Obviously music is a main component in this type of game and the song list easily trumps the original with around 40 or more songs to choose from. There has been some criticism for the fact that the game brings over a lot of songs from the original title. I find this as much more of a positive. For one, the original was not played by a large number of people, and secondly, the songs that have stayed just fit incredibly well for the game. All of the tracks keep a mambo, latin, or ska type beat, and they even remix classic songs such as "Take On Me" and "Tequila" into faster and more upbeat variations. While there's plenty of recognizable tunes, none of them are master tracks. Personally it does not bother me, and all of them still sound good. Another issue is the fact that many of the songs must be achieved in career mode. This normally wouldn't be a problem, except for the fact that half of the career mode is in Hard and Super Hard mode.

The big question on everyone who played the originals mind is would the Wii remotes measure up. The answer is hard to come by. Unlike the maracas, you do not physically move the remote up and down, you have to point them up, forward, or down and then shake them. The game uses a combination of the remotes gyroscope and the IR sensor bar to determine where the remote is pointed. While it works fine most of the time, you have to make sure you have a clear line between you and the sensor bar, and ample space. It does seem to have trouble picking up the down notes as well, and you might notice that on easy difficulty there are no down notes in the songs and very few on normal difficulty. The second problem is the leap from normal to hard difficulty. Specifically in the fact that the challenge spikes tremendously. Certain songs on hard are not only difficult to keep the remote pointed where you want, but just the sheer number of notes coming out can disorient the eyes. Once you master Hard, Super Hard wont post much a challenge either.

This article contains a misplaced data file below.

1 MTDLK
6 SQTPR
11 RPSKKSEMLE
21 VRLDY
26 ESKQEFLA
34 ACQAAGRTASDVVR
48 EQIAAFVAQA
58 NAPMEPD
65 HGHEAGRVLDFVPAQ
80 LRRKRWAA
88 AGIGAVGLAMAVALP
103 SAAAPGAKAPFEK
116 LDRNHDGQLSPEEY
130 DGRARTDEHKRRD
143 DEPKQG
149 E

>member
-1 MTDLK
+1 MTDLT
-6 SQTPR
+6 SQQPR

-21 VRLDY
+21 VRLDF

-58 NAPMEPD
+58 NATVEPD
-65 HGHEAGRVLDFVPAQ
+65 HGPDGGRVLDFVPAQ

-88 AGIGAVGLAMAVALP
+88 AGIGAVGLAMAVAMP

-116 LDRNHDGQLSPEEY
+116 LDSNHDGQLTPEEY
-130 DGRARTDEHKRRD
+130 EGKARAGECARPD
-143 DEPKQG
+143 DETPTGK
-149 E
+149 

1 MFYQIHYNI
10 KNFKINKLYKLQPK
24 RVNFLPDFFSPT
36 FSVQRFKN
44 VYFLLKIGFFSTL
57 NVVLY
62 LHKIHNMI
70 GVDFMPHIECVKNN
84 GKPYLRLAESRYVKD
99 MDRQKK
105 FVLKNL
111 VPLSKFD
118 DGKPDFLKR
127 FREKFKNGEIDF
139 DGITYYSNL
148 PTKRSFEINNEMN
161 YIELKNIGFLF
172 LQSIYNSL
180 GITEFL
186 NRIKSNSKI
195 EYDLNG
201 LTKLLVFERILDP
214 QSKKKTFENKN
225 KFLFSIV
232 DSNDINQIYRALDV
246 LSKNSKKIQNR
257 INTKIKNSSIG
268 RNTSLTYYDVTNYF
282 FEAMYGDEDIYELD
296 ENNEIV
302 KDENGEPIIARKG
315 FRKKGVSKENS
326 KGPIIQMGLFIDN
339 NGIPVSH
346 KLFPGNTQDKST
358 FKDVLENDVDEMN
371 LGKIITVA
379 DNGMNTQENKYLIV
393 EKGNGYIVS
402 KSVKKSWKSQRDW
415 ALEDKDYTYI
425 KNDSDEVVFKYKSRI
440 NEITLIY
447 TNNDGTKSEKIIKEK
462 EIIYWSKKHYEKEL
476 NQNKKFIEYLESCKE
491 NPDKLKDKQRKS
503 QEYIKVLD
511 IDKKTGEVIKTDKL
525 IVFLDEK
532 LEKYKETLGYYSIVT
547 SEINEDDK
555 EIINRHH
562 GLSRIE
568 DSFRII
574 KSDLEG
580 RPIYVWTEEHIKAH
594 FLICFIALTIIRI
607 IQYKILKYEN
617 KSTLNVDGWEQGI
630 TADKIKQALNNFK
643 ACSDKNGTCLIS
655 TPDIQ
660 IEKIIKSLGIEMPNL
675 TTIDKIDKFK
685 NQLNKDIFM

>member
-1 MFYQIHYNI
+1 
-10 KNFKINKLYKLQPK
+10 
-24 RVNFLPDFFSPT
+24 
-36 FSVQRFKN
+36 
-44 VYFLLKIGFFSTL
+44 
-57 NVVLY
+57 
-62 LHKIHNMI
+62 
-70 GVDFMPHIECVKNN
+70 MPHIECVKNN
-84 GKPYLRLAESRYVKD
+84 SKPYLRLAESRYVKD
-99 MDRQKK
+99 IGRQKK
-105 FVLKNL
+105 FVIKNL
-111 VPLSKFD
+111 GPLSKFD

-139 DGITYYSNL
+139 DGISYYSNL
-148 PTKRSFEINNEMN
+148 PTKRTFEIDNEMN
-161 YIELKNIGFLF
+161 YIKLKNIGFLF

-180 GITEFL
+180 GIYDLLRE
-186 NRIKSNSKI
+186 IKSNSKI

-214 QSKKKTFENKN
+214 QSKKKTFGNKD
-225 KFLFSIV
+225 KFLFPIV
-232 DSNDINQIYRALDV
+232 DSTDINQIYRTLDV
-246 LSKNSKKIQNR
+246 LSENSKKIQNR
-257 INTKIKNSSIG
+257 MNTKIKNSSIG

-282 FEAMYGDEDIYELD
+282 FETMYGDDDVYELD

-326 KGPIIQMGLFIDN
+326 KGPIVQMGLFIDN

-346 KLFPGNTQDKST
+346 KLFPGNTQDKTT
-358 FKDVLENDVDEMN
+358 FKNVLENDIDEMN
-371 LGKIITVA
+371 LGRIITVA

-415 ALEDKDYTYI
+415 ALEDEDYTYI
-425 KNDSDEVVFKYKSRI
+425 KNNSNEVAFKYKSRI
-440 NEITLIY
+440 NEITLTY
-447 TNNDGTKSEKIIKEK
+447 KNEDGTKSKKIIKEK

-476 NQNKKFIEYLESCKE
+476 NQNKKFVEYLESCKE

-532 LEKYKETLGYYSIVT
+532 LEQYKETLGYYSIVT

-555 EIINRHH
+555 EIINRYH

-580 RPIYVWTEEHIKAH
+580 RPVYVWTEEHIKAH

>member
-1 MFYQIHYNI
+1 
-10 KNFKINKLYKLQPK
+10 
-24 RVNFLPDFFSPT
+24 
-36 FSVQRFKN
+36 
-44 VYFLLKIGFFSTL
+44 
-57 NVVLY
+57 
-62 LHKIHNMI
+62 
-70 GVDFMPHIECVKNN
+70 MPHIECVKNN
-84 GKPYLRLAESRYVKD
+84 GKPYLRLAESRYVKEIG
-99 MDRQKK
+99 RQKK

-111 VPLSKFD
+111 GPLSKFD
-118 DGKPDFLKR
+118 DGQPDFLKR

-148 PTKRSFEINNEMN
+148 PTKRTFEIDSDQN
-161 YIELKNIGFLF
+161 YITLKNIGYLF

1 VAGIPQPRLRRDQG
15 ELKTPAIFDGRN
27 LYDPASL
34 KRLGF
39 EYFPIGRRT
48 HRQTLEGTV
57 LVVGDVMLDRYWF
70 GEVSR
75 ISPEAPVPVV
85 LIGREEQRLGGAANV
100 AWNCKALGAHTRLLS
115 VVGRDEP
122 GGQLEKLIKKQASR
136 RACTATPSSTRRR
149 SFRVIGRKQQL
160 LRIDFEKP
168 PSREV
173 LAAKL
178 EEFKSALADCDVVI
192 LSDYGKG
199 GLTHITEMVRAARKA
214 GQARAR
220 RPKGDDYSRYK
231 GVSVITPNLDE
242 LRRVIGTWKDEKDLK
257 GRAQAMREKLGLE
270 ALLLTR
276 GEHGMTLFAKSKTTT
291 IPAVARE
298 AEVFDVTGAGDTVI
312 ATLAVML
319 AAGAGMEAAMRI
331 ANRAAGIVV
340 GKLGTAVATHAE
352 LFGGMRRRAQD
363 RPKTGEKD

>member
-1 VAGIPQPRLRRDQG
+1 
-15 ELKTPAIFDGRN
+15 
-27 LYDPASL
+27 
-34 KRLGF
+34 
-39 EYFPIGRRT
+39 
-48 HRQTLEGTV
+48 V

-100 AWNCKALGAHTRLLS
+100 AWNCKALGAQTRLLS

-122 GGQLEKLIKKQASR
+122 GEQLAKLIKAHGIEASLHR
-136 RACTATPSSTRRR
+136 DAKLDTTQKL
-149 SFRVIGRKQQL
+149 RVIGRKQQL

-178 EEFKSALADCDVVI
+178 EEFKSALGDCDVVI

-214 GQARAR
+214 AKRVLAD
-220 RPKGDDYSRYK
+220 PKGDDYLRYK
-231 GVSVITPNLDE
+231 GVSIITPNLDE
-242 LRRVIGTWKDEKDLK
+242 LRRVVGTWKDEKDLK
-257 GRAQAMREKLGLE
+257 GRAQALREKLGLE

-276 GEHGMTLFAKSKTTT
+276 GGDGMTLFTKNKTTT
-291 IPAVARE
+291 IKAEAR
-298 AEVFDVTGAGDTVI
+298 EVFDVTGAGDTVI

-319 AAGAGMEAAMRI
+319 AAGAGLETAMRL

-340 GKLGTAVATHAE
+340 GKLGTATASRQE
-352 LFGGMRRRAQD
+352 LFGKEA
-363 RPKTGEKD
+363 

Still the fact remains that just about anyone can pick up the game on easy or normal and achieve an "A" or "B" ranking, but once you cross over to hard the game becomes a nightmare to new players. One way this might have been avoided is in the grading system. As noted earlier, You have to spend half of career mode on hard and super hard to unlock all the songs. In order to pass a song in career mode you need to end the level with at least a "C" grade. There were many times when at the end of the level I would have a "D" ranking, yet the game reveals I hit 86% of the notes in the song. Had the game graded on the overall performance and not shake meter at the end of the song a lot of frustration could have been easily avoided.

Aside from career mode, the game offers a wealth of content. There is classic mode, which is like an arcade style of gameplay where you pick three songs and accumulate a score, quick play, survival mode, love love mode where you help one another, battle mode where you attempt to outscore an opponent. multiplayer, online leaderboards, and the first game to include DLC for the Wii. Within each variation of the main game is a hustle mode, where beyond simply matching notes and holding poses, the game requires the player to shake and circle the remotes in onscreen guided pattern. This mode really takes the game from a standing to a moving game as on the harder settings you will be forced to move yourself a lot more. Also included is a collection of mini-games with varying degrees of quality. The game also includes some behind the scenes videos as well as unlockable sounds for the remote speakers and on screen sound effects. All in all, this game has a good amount of content and being of the music genre has a lot of replay value. In the end the real question is does it work. The answer is yes, but if you want to play on hard or super hard be prepared for a steep learning curve, where there is practically none for easy and normal.

Final Verdict - 8/10

Samba De Amigo is a welcome return to a Dreamcast classic, with tons of modes and content, as well as new songs for download. This game is well worth the price of admission. Only the bipolar difficulty and tricky IR sensitivity keep this from being the perfect Samba De Amigo experience.